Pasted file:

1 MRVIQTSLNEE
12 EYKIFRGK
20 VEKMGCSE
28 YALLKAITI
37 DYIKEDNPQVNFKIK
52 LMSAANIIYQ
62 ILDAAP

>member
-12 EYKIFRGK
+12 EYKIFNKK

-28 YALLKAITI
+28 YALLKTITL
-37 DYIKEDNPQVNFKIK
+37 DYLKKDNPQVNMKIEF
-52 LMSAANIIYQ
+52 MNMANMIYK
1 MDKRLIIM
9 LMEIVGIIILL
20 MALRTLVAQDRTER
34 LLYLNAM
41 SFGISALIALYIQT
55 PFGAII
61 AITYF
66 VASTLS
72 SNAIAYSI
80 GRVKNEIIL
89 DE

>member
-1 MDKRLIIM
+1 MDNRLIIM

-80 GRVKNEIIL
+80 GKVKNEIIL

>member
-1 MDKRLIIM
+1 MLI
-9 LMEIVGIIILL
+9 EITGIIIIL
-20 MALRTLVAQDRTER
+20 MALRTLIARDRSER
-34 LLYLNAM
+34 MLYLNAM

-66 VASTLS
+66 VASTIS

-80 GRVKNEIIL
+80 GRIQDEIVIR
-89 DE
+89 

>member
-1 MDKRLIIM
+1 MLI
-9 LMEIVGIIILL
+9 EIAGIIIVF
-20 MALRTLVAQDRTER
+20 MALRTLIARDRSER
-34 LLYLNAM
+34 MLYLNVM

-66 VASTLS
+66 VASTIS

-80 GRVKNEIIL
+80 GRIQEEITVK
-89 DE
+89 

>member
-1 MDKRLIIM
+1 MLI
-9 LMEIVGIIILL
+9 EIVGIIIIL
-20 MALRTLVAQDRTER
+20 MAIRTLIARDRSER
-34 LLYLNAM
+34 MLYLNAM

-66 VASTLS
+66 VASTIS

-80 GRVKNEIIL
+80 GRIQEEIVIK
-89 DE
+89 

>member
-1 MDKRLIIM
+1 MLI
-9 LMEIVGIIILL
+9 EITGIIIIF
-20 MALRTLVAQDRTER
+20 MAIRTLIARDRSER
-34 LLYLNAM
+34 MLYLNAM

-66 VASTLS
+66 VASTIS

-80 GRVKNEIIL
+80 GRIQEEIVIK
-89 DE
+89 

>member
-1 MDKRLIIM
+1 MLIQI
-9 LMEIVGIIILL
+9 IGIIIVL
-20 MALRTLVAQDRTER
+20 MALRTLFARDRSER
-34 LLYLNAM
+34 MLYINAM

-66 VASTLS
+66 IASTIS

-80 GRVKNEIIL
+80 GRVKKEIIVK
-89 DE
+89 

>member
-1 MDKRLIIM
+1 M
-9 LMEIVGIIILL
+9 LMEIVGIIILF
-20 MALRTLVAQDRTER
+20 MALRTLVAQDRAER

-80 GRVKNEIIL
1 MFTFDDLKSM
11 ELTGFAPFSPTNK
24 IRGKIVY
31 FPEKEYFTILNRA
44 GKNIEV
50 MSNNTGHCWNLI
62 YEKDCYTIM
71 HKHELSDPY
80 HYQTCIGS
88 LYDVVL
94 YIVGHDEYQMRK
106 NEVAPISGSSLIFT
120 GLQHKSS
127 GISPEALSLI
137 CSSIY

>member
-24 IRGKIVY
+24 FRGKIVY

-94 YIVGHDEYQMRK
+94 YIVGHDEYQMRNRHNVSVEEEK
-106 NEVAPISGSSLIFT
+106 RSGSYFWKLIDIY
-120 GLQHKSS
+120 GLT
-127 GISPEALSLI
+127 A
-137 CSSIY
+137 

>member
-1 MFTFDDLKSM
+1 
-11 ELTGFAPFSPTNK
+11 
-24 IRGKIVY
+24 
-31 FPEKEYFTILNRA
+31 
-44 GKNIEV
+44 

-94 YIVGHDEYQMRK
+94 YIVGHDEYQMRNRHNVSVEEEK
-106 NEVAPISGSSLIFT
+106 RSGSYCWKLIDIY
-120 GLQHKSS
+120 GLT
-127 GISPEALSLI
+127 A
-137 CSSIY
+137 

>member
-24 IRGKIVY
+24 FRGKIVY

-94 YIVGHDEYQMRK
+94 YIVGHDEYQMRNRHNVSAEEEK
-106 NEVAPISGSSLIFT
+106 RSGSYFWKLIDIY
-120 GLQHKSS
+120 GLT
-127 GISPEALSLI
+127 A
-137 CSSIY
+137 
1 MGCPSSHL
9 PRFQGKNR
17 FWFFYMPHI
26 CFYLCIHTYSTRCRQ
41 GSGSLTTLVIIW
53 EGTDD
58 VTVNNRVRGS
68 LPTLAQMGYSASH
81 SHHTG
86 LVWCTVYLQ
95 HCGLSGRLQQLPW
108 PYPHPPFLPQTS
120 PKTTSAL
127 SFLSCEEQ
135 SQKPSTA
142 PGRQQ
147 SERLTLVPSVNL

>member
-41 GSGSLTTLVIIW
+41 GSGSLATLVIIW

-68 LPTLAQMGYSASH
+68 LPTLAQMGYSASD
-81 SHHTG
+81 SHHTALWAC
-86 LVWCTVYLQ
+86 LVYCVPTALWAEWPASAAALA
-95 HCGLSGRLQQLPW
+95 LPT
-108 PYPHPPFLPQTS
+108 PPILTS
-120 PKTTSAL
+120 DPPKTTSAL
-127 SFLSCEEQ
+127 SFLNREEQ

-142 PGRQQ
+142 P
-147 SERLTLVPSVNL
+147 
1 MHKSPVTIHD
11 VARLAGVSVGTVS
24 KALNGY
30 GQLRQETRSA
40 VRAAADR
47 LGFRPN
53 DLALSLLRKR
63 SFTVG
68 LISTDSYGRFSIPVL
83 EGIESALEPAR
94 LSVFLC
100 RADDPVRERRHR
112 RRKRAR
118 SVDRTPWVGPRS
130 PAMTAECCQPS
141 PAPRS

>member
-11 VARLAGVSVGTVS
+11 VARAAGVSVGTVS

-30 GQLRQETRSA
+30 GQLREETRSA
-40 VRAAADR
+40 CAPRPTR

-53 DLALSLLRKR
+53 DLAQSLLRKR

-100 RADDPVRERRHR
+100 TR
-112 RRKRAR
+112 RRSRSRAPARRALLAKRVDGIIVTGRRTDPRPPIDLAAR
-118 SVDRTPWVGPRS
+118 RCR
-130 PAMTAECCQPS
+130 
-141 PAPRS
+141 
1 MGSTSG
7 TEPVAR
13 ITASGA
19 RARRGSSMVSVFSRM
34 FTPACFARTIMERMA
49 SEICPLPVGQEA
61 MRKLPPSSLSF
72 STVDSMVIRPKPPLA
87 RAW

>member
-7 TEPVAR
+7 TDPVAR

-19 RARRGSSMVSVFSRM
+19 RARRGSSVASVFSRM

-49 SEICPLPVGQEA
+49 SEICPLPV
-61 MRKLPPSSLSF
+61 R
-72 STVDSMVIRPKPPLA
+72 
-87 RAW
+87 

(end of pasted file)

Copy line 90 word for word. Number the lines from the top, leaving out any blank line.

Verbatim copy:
+80 GRIQEEIVIK